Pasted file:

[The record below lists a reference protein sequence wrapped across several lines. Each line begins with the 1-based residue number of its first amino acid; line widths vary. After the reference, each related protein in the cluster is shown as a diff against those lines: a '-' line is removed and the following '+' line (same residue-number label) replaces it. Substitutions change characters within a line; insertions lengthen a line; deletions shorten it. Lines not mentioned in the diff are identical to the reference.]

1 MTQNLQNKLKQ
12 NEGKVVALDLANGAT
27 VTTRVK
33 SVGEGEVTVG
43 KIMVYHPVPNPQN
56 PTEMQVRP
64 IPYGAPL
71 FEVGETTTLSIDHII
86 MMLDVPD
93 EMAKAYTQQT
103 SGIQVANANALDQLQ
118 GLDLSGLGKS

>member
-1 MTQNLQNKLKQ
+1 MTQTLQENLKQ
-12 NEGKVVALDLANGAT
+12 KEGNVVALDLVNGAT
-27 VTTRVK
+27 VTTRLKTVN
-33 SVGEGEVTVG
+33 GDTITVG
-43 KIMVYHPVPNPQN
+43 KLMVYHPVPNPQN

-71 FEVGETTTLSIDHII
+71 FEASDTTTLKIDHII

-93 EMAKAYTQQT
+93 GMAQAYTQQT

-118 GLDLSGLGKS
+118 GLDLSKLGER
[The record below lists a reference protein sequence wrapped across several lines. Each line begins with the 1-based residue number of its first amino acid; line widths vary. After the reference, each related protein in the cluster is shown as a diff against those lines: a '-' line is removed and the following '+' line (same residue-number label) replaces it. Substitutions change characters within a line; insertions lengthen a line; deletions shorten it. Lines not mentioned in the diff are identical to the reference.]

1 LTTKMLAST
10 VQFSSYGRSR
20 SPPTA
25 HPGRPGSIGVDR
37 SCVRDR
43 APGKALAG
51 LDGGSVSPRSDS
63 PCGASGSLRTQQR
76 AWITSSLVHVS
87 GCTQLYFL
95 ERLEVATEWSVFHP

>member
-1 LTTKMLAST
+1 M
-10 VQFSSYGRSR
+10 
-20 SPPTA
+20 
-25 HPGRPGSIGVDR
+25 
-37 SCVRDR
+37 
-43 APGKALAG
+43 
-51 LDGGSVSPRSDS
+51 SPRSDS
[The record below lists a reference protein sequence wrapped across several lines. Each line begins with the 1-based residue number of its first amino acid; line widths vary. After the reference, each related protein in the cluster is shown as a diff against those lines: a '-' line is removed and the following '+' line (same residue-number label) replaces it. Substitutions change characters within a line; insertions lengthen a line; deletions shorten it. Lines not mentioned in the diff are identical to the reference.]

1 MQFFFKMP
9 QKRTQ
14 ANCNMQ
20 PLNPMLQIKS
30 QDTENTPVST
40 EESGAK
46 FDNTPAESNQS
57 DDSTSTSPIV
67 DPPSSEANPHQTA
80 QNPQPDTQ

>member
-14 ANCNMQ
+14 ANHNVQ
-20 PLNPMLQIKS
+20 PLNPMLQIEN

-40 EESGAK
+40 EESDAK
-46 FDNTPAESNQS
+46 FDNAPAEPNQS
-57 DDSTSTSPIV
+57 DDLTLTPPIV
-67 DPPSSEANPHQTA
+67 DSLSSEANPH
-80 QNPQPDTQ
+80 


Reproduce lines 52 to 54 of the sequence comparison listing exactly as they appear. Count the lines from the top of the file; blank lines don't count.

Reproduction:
-37 SCVRDR
+37 
-43 APGKALAG